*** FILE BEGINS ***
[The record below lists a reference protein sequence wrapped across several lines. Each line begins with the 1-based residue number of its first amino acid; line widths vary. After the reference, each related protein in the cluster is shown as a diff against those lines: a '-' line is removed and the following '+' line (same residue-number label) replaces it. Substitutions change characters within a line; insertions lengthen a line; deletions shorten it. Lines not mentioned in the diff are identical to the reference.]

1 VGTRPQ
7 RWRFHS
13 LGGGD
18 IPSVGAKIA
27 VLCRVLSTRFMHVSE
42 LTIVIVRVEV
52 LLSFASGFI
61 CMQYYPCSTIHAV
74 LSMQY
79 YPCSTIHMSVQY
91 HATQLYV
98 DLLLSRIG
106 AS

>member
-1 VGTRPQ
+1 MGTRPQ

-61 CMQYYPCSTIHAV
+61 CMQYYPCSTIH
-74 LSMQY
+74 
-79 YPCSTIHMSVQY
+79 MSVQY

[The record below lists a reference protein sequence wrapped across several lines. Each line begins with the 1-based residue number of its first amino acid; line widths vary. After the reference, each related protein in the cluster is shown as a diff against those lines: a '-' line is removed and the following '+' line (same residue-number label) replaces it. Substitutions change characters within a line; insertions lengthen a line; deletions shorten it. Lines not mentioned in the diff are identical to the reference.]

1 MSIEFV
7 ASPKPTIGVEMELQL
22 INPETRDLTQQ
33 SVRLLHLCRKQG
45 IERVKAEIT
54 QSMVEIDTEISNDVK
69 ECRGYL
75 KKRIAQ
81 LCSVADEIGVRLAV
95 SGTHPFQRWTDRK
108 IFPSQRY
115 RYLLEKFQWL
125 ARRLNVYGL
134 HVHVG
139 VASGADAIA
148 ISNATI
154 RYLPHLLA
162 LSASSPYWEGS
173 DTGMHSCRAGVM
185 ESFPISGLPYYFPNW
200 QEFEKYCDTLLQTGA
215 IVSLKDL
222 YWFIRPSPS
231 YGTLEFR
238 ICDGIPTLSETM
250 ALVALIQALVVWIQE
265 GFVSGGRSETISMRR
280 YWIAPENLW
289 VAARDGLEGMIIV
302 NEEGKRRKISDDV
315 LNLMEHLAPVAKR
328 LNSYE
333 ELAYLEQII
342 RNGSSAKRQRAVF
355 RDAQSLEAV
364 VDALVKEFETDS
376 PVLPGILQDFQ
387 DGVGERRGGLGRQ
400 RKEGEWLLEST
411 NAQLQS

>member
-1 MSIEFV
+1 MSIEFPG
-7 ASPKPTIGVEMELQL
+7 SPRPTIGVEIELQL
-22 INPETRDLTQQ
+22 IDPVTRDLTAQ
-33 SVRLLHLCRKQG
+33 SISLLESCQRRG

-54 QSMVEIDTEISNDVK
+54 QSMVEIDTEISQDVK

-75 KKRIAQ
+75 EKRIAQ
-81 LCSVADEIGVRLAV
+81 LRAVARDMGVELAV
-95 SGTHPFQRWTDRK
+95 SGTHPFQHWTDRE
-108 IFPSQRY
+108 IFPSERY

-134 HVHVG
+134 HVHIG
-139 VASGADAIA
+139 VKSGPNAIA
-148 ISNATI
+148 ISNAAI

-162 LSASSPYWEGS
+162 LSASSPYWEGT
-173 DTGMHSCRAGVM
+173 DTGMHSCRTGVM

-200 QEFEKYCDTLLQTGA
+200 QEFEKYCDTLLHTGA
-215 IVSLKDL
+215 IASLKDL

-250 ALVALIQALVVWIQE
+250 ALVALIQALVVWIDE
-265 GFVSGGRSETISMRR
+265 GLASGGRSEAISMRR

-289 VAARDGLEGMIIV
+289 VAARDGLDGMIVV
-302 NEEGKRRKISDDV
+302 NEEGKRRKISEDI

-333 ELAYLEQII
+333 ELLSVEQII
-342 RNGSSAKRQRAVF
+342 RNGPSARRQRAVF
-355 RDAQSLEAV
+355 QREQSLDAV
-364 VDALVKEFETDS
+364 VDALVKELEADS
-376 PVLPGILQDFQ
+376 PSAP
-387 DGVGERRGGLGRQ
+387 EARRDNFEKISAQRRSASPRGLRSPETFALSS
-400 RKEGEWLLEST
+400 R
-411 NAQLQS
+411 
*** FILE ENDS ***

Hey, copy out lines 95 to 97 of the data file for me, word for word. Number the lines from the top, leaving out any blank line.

+200 QEFEKYCDTLLHTGA
-215 IVSLKDL
+215 IASLKDL